Thursday, April 9, 2015

Common Birds in the Mountains

I'm often asked why we don't see more birds along the trail. There's quite a few song birds in the forest, but they are small and the brush is thick! In fact, I usually don't point them out to my guests unless they are particularly visible or we have plenty of time to spare. Sometimes, I'll even wager a can of coffee that you can't spot the bush warbler, who often sounds so close, but hides quite well.

Here are some birds that are often seen, or rather heard, along the mountain trails. If you're lucky, you may spot others, such as a woodcock, owl, or ashy minivet. In the coastal plains and around town, you can see other birds, including pheasants, blue rock thrushes, and wagtails; and of course, there are many waterfowl near the coast and the mouths of rivers.

Varied Tit, Parus varius (yamgara)
Often comes in small flocks of friendly birds. They have both a horse, jay-like caw and a sweeter chikapi~, chikapi~ voice.

Coal Tit, Periparus ater (higara)
Smaller than the varied tit and grey.
Often in flocks that sometimes mix with other species such as varied tits.

 Brown-eared bulbul, Hypsipetes amaurotis (hiyodori)
Pretty common at low altitudes and near the edge of town. Beautiful birds, but really obnoxious cries.

Eurasian Jay, Garrulus glandarius (kakesu)
Especially good at mimicking other birds and remixing "new" tunes, but the usual cry belies its relatives, the crows.

Japanese White-Eye, Zosterops japonicus (mejiro)
Sweet chatter that once created a market for these birds as pets. They are visible looking for flowers year-round, and are especially visible in winter, when flocks from colder areas also visit Yakushima, and when the camellias and sakura trees bloom.

Japanese Bush Warbler, Horornis diphone (uguisu)
With its characteristic, "ho---kokekyo!" call, this bird symbolizes rural Japan as much as any, but it is notoriously hard to spot in thick brush.

Eurasion Wren, Troglodytes troglodytes (misosazai)
Small bird with a big voice, heard in spring through late summer. The males will stand atop a branch, point their tail-feathers straight up, and open their mouths wide to sing.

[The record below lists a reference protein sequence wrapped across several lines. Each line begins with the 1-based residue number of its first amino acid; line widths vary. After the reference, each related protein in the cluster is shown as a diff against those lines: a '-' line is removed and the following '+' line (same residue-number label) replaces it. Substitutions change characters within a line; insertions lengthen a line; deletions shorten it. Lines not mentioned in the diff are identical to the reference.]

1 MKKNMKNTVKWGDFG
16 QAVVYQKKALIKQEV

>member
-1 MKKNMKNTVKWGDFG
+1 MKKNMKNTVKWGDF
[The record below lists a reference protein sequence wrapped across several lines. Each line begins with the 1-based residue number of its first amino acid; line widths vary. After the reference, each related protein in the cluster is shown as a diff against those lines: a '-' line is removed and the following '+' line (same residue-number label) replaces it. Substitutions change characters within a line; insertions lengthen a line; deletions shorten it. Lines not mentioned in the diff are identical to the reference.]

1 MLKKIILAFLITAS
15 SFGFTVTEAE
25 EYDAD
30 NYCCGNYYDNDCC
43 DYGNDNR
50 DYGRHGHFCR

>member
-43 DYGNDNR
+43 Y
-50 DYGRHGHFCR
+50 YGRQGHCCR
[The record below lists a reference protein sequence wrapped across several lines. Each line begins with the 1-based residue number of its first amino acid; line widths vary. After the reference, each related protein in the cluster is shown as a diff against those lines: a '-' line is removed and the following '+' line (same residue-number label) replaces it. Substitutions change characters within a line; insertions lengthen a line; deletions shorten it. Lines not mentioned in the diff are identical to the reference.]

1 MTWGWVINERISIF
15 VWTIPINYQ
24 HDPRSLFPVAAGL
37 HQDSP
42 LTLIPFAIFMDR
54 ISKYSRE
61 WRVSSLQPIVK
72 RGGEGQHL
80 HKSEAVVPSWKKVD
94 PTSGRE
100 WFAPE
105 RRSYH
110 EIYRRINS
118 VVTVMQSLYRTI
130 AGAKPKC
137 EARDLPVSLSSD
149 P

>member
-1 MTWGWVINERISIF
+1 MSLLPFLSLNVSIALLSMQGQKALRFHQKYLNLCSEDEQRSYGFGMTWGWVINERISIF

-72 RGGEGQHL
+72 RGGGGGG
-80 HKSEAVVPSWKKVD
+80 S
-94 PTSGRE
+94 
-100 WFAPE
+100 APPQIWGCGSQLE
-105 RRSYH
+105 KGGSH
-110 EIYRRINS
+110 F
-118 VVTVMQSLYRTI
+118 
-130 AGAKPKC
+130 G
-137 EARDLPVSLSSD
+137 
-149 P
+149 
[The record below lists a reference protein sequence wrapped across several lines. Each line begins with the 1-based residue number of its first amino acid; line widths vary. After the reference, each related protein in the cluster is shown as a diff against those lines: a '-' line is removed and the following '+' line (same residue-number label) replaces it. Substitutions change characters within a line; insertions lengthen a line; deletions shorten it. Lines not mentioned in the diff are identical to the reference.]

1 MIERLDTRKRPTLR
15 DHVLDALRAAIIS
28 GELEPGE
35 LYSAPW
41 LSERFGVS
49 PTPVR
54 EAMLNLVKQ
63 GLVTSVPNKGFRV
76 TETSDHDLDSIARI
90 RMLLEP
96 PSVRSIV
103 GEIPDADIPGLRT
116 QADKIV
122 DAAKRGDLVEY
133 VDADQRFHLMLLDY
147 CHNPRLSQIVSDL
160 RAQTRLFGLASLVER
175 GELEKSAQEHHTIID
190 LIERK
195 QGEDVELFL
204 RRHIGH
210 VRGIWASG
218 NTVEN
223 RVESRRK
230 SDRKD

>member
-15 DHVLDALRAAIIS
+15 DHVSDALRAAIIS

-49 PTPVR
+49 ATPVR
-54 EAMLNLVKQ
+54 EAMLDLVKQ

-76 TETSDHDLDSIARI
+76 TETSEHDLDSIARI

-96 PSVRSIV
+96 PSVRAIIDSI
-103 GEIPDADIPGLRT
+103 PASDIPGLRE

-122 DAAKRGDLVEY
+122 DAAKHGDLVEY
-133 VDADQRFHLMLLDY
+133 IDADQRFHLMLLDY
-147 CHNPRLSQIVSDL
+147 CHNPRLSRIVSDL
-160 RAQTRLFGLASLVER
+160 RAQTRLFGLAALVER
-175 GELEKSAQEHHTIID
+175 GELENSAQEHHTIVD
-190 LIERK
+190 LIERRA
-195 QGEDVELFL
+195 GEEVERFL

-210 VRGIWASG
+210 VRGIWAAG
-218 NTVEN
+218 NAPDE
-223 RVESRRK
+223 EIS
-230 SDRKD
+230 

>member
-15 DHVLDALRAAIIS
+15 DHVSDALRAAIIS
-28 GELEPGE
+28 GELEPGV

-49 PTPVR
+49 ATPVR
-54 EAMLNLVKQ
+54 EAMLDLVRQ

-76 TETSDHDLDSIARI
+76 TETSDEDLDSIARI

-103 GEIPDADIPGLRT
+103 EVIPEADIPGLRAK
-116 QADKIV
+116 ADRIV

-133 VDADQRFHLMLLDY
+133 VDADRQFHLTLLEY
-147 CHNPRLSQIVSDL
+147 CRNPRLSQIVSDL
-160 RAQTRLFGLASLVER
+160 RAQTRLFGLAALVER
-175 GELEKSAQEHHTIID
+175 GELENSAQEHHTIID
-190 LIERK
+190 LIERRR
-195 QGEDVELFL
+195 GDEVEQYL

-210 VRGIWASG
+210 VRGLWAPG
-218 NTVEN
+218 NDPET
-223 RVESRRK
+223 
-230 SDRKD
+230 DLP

Japanese Robin, Erithacus akahige, (komadori)
I once had a client who kept mistaking this bird for her cell phone. The female is a more drab brown. I often see them in pairs, with the male following the female and calling to her.

Daurian Redstart, Phoenicurus auroreus, (joubitaki)
These birds winter in Yakushima. I can't explain why the males seem to be more visible in the mountains while the females are more prominent in around town.
Daurian Redstart, Phoenicurus auroreus, (joubitaki)

Japanese Green Woodpecker, Picus awokera (aogera)

Large, easily identifiable bird. If you hear a prolonged knocking, it may be either this bird, or the much smaller black-and-white pygmy woodpecker.
Pale Thrush, Turdus pallidus (shirohara)
This bird winters in Yakushima. It makes a sound that reminds me of wet flip-flops as it leaps down the street; quite startling when you're driving.

Brown Dipper, Cinclus pallasii (kawagarasu)
Often seen in solitary on rocks in the river.
Narcissus Flycatcher, Ficedula narcissina (kibitaki)

 Whistling Green Pigeon, Treron formosae, (zuaka-aobato)
A shy bird, but the call like a siren or flute is unmistakable.

Japanese Wood Pigeon, Columba janthina (karasubato)
Even shier than the whistling green pigeon, this bird has a very deep, owl-like hoot. It is a registered national treasure.


Pacific swallows seem to be pretty common, but especially when glanced from afar, I wouldn't put my money on naming swifts and swallows. Come spring, flocks swoop overhead or through town and often build nests in carports. To my untrained ears, the voices sounds similar to an ashy minivet, which is another bird you don't often get to see close up.

Yellow, grey, and black-and-white: Wagtails are especially visible in open spaces at low elevations during colder months. But yellow ones [officially called Grey Wagtails] like this one can also be seen flitting down the trail among the central mountains.
Black Kites
(tobi or tonbi)

These birds are a common but lovely site above the coasts. Where I grew up, we have lots of sea gulls and terns, but in Japan, black kites dominate. While they're not really forest birds, if you're hiking in the outer mountains, you may spot them overhead.


  1. Hello!
    I often point out birds during hikes, but I don't offer bird watching. Although many birds pass by in the fall and spring, even professional bird watchers often have trouble finding interesting birds in the mountains here!

    Oh, I just saw your message from facebook! Thank you, I will send you a reply tomorrow!


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